By Kevin M
Random musings from this week…
Free Wi-Fi at Starbucks but you have to sign up 6700 Starbucks coffee shops are rolling out free Wi-Fi beginning July 1st. Don’t tell anybody, but you can sign up right now and get the free service immediately. I took advantage of the change late last week, and though the service is free, you do have to go through a fairly cumbersome sign up process. You have to purchase a Starbucks gift card (minimum $5) to get the card number and activation code, which become part of your permanent entry codes. A pamphlet is available to walk you through the process, which is establishing a Wi-Fi account through AT&T. One tail though—the free service is limited to two hours per session, after which charges will apply. Still, that’s a minor limitation in exchange for having access to free internet at thousands of outlets.
Healthy snacks. When we take our family to the movies, we stop at a store and buy any candy that we want, since the same stuff they sell for $3.50 to $6.00 at the movies can easily be had for about a dollar a box on the outside. Walgreens is offering a new and healthy twist: right there with the movie sized candy boxes are snack sized boxes of dried fruit.
Wow, snacks that look almost like junk food but are actually good for you. On my last trip in a got a box of raisins for a dollar—and somehow it just tastes better coming out of one of those candy sized boxes. Whoodda thought? I guess someone did—brilliant idea!
Is alternative energy impossible? In light of BP’s Gulf oil crisis…we often hear that alternative energy is impractical, unworkable, too costly, and too far into the future to help us now. Yet Denmark has been making quiet but steady progress in generating electricity from windmills, most of them privately owned. Despite being oil rich, Denmark now generates nearly 20% of its electric power from windmills. It’s something to think about as crude gushes into the Gulf of Mexico or the next time oil/gasoline prices spike to uncomfortable levels…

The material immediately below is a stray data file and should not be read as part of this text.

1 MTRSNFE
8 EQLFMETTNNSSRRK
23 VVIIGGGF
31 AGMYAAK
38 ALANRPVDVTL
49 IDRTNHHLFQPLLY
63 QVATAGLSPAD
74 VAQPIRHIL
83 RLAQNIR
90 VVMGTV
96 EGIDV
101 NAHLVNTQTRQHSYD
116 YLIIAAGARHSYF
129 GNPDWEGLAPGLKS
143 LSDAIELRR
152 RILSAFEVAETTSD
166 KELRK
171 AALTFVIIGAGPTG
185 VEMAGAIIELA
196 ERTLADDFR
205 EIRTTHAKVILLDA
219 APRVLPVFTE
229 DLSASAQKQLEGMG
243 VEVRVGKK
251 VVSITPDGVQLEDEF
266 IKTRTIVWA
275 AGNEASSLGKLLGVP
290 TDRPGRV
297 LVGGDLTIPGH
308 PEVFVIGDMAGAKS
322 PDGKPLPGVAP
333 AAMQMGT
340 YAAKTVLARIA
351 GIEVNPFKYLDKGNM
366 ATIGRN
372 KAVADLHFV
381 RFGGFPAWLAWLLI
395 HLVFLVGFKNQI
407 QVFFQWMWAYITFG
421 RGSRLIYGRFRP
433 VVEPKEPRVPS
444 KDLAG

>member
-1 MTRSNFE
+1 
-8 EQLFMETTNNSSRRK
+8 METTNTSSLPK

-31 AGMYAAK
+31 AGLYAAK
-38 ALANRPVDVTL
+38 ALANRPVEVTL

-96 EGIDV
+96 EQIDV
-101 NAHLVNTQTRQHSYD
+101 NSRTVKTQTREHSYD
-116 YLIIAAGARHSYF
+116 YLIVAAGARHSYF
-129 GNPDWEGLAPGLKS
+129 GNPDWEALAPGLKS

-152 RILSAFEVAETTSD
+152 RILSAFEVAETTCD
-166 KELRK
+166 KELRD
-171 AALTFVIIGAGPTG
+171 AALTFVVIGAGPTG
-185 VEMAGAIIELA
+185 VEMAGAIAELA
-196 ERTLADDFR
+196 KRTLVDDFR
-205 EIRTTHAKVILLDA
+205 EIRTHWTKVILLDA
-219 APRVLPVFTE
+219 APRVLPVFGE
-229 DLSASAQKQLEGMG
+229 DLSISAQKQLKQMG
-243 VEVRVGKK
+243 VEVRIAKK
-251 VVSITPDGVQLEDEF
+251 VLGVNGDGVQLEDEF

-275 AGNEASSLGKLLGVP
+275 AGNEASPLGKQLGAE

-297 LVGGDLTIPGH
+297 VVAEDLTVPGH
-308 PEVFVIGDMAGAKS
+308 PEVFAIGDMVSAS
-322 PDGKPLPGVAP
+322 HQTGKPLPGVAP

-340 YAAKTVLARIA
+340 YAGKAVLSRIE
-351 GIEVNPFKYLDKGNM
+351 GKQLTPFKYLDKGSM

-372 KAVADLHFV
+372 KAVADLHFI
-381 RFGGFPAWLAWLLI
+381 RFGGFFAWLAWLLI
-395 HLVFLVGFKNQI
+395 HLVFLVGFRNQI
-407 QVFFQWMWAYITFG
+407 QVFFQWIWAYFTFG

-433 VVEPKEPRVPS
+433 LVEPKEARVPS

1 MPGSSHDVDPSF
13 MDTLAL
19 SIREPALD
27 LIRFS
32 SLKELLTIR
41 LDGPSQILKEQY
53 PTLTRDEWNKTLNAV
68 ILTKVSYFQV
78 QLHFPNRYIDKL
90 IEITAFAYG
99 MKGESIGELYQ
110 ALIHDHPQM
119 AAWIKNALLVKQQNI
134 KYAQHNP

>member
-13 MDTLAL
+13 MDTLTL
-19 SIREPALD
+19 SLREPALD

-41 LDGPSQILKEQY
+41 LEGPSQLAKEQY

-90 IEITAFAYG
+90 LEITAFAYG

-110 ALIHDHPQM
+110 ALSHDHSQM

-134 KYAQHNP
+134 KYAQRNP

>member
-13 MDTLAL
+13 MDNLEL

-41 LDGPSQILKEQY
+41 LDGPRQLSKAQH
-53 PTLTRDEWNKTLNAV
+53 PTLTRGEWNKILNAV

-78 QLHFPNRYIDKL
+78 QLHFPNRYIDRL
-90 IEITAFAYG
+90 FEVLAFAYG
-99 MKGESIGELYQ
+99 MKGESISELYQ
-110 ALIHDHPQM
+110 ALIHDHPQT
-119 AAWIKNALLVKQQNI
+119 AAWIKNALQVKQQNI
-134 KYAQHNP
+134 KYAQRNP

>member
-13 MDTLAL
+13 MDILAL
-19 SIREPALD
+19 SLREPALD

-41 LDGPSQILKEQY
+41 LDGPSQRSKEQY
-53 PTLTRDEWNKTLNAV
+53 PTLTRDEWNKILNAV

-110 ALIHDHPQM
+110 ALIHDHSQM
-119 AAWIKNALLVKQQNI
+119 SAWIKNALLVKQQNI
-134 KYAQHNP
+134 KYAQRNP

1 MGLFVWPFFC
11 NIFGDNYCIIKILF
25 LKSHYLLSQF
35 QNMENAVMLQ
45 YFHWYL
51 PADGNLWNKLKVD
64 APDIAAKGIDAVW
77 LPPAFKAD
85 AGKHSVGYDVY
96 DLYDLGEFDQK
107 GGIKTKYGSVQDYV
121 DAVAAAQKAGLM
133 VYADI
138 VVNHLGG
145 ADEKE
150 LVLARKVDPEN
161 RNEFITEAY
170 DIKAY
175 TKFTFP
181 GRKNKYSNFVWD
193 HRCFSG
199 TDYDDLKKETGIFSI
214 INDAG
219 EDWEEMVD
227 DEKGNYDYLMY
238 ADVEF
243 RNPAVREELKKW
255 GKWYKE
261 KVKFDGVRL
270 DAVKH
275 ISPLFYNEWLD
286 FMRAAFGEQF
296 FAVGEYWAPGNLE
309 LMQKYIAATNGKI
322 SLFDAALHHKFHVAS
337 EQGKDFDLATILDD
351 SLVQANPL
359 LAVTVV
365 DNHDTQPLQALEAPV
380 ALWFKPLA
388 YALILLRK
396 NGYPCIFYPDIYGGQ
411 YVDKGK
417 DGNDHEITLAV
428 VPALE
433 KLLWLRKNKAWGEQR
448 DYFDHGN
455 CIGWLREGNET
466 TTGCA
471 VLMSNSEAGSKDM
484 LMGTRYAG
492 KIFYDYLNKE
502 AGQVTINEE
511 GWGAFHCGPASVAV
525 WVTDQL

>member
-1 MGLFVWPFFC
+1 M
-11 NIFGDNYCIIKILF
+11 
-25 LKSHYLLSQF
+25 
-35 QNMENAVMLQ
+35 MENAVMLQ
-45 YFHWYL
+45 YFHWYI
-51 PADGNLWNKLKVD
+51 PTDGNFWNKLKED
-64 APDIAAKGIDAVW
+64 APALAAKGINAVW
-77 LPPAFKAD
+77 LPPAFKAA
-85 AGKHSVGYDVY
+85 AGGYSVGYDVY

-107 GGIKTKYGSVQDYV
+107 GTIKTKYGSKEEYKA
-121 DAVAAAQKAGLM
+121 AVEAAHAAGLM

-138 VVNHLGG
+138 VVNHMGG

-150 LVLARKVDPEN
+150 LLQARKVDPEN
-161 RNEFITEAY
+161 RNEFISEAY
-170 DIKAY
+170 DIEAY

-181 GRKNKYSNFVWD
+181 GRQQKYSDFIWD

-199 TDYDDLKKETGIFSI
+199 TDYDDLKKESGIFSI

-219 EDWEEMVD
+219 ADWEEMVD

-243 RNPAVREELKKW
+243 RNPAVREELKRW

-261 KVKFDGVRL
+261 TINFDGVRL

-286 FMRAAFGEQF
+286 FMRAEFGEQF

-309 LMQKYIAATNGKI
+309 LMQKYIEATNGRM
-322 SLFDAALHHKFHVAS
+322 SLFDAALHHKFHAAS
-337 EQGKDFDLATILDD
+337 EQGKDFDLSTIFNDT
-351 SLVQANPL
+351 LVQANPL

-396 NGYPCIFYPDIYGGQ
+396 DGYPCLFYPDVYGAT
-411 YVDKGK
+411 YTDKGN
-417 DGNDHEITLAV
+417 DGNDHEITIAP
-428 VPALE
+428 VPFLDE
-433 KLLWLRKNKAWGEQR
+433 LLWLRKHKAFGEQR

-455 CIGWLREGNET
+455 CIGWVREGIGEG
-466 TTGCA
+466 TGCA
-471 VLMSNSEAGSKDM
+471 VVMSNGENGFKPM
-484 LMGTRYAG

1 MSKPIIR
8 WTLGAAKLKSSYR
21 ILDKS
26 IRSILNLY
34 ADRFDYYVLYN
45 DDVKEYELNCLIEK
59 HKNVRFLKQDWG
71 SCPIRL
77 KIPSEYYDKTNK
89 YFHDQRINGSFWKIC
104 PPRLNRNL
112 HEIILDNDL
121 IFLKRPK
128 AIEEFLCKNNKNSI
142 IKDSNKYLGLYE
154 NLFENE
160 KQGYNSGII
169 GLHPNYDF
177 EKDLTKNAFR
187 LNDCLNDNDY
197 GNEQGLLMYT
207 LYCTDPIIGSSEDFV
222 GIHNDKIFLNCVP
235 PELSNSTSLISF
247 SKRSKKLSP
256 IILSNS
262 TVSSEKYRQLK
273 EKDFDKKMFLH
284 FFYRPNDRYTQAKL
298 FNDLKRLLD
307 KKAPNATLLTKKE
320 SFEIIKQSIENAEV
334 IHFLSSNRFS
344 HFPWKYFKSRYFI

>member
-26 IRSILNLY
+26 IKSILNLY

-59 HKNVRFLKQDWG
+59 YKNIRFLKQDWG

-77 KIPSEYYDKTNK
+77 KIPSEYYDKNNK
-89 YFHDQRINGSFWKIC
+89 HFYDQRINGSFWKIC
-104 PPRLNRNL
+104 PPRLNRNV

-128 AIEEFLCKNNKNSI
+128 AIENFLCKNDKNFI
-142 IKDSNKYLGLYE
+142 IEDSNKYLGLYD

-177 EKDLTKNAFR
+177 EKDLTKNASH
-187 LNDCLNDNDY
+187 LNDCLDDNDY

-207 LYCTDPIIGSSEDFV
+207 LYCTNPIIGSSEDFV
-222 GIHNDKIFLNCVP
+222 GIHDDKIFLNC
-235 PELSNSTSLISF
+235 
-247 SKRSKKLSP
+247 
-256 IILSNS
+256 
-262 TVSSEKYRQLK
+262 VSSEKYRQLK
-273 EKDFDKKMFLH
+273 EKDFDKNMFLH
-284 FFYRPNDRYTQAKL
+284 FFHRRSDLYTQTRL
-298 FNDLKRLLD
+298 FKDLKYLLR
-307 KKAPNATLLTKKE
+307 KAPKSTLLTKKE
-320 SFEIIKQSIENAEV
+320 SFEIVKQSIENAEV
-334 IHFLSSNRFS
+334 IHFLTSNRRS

All good things come to an end, and so has Blockbusters No Late Fee policy This may not come as news to some people, but Blockbuster has quietly ended their much celebrated no-late fee policy. We don’t rent videos often, but did a week or so ago, and found that they’re back to their get-it-back-within-five-days-or-else policy. It was nice while it lasted, but we won’t be renting too many movies there from now on—once we’ve watched them a couple of times we kind of forget we have them…
Save your left over coffee! I left the following comment on a post at Provident Planning this week, but didn’t realize at the time that it might represent money saving advice:
“Any iced coffee drinkers out there? I save our left over coffee, refrigerate it, then mix with milk and an artificial sweetener and it’s superb! It’s also been recently reported to be an effective appetite suppressant–that never hurts.”
A heartfelt thanks to Len Penzo for inviting me to post on his site this week while he’s away on vacation (Behind the Green Curtain: An Insider’s View of the Millionaire Mind, Monday, June 21). Len is one of THE most creative writers in the blogosphere, and it was a real kick not only to do the post, but also to participate in the rich commentary that follows on his site.
Brad at Enemy of Debt created quite a stir this week with his on-the-edge post The Cold Hard Truth: Debt is STUPID and You Might Be Too!!. While I think there are compelling reasons people go into debt that are outside the preserve of semi-permanent insanity, sometimes we need someone with the intensity of a drill sergeant to get our attention. Mission accomplished!